On land named for a valiant Native American warrior, events joyous and sacred filled a late-summer afternoon Saturday during the 73rd annual Labor Day Weekend Pow Wow at the Black Hawk State Historic Site in Rock Island.
The insistent beat of drums, the soaring sounds of songs and chants and the pounding feet of dancers in striking feathered, beaded and colored garb mesmerized an audience of more than 100 who lolled in the shade, munching on native dishes like wojabe, fry bread and “indian tacos.”
“It’s a really fun time,” said Allie Gutmiller of Davenport. “The food, the outfits, the shopping, it’s all fun, and it’s a great way of reminding people about the heritage of Native Americans.”
“It’s great,” said Raymond Spindel, 14, of Moline, who has been dancing at the local pow wows for seven years. “The dancing is always fun, and meeting new people and introducing them to the culture is cool.”
The two-day event, sponsored by the Native American Coalition, Black Hawk State Historic Site and Citizens to Preserve Black Hawk Park Foundation, features food and craft vendors, Native American music and crafts, performances and displays to celebrate the holiday and highlight the area’s first settlers, as well as their continuing contribution to America.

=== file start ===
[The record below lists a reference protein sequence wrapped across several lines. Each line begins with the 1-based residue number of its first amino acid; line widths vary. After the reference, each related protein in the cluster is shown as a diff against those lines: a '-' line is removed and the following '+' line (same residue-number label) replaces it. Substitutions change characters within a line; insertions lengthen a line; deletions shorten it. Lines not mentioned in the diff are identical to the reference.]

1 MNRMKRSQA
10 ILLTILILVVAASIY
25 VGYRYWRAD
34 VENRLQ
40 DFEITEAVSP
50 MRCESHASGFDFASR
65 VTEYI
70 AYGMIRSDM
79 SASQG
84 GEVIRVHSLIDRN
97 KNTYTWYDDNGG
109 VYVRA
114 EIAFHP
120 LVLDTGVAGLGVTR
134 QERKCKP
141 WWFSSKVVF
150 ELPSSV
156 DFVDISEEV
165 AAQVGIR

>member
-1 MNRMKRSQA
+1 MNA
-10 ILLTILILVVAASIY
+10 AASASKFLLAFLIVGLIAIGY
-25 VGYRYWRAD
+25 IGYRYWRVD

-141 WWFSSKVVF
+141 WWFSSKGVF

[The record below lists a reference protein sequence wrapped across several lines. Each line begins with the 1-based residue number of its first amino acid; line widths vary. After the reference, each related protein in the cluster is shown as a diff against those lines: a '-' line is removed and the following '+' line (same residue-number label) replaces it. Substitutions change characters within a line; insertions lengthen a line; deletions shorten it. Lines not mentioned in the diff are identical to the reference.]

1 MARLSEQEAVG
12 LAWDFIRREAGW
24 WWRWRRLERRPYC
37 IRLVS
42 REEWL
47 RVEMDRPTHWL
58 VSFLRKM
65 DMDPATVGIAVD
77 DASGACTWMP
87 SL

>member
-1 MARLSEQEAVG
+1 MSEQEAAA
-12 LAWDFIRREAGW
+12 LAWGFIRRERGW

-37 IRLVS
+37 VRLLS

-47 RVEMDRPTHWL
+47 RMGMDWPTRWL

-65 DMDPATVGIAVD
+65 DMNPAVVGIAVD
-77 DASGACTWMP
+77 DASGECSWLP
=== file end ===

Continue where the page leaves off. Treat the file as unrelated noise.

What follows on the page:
“One of the special things about this organization is that they recognize the veterans at the beginning of every ceremony,” said Brian Lees, a Vietnam veteran from Rock Island. “It’s a great event.”
“We always love coming here,” said Vicky Apala-Cuevas of Davenport, who was busy over the fryer at the most popular vendor of the event, Lakota Fry Bread of Pine Ridge Reservation, South Dakota.
“People get to try new foods and others get to revisit those foods that maybe their grandparents made for them but that they haven’t been able to get since.”
Get news headlines sent daily to your inbox
Established in 1940 with the help of Rock Island philanthropist John Hauberg, the pow wow was created to celebrate the return of the Sauk and Fox to their homeland with Native American singing, drumming and traditional dancing. Throughout the years, it has acted as both a lasting testament to the culture as well as a means of introducing it to participants of all ages.
“I’m a big fan of different cultures, I have Native Americans on both sides of my family, and it’s great to experience this,” said Jessica Neilsen of Milan.
“I’m one-quarter Cherokee and the feeling of seeing all of the tribes gathered is hard to explain. It makes me speechless from the first time I hear the drums and the music,” said Melinda Moreno of Muscatine. “It’s history in action.”